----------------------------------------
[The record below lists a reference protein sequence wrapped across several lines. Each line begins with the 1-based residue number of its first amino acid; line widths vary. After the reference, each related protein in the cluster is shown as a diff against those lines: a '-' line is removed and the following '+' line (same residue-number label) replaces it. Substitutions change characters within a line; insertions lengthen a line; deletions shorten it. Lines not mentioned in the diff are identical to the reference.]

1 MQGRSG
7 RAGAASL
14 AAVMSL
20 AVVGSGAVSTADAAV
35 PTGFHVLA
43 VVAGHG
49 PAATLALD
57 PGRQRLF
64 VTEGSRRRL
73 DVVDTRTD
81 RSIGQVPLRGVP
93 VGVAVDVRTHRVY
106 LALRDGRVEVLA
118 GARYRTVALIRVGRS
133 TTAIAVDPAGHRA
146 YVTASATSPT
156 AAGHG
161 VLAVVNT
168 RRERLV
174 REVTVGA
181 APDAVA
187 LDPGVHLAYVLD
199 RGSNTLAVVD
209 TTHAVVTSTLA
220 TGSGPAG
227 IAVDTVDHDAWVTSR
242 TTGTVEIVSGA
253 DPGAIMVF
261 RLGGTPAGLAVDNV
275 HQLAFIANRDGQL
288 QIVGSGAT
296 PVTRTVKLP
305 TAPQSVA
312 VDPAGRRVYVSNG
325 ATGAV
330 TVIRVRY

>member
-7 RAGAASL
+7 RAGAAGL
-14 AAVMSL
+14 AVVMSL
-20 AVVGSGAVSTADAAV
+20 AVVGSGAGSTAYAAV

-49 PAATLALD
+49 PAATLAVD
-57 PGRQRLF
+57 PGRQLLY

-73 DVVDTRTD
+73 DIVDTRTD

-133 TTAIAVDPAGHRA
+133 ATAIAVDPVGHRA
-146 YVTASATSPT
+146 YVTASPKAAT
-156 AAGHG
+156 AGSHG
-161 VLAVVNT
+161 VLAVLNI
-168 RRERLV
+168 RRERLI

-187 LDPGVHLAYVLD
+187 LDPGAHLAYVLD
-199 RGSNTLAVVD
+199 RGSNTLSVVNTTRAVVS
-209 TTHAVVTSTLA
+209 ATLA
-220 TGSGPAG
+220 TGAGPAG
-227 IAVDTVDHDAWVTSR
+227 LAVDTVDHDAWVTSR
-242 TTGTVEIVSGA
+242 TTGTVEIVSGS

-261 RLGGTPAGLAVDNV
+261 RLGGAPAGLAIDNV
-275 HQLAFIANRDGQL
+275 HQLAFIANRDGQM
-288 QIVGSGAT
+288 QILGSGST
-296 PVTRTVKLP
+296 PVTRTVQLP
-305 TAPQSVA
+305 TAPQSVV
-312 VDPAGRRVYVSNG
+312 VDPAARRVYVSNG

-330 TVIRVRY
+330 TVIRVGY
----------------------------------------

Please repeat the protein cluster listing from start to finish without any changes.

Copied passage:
[The record below lists a reference protein sequence wrapped across several lines. Each line begins with the 1-based residue number of its first amino acid; line widths vary. After the reference, each related protein in the cluster is shown as a diff against those lines: a '-' line is removed and the following '+' line (same residue-number label) replaces it. Substitutions change characters within a line; insertions lengthen a line; deletions shorten it. Lines not mentioned in the diff are identical to the reference.]

1 MQGRSG
7 RAGAASL
14 AAVMSL
20 AVVGSGAVSTADAAV
35 PTGFHVLA
43 VVAGHG
49 PAATLALD
57 PGRQRLF
64 VTEGSRRRL
73 DVVDTRTD
81 RSIGQVPLRGVP
93 VGVAVDVRTHRVY
106 LALRDGRVEVLA
118 GARYRTVALIRVGRS
133 TTAIAVDPAGHRA
146 YVTASATSPT
156 AAGHG
161 VLAVVNT
168 RRERLV
174 REVTVGA
181 APDAVA
187 LDPGVHLAYVLD
199 RGSNTLAVVD
209 TTHAVVTSTLA
220 TGSGPAG
227 IAVDTVDHDAWVTSR
242 TTGTVEIVSGA
253 DPGAIMVF
261 RLGGTPAGLAVDNV
275 HQLAFIANRDGQL
288 QIVGSGAT
296 PVTRTVKLP
305 TAPQSVA
312 VDPAGRRVYVSNG
325 ATGAV
330 TVIRVRY

>member
-7 RAGAASL
+7 RAGAAGL
-14 AAVMSL
+14 AVVMSL
-20 AVVGSGAVSTADAAV
+20 AVVGSGAGSTAYAAV

-49 PAATLALD
+49 PAATLAVD
-57 PGRQRLF
+57 PGRQLLY

-73 DVVDTRTD
+73 DIVDTRTD

-133 TTAIAVDPAGHRA
+133 ATAIAVDPVGHRA
-146 YVTASATSPT
+146 YVTASPKAAT
-156 AAGHG
+156 AGSHG
-161 VLAVVNT
+161 VLAVLNI
-168 RRERLV
+168 RRERLI

-187 LDPGVHLAYVLD
+187 LDPGAHLAYVLD
-199 RGSNTLAVVD
+199 RGSNTLSVVNTTRAVVS
-209 TTHAVVTSTLA
+209 ATLA
-220 TGSGPAG
+220 TGAGPAG
-227 IAVDTVDHDAWVTSR
+227 LAVDTVDHDAWVTSR
-242 TTGTVEIVSGA
+242 TTGTVEIVSGS

-261 RLGGTPAGLAVDNV
+261 RLGGAPAGLAIDNV
-275 HQLAFIANRDGQL
+275 HQLAFIANRDGQM
-288 QIVGSGAT
+288 QILGSGST
-296 PVTRTVKLP
+296 PVTRTVQLP
-305 TAPQSVA
+305 TAPQSVV
-312 VDPAGRRVYVSNG
+312 VDPAARRVYVSNG

-330 TVIRVRY
+330 TVIRVGY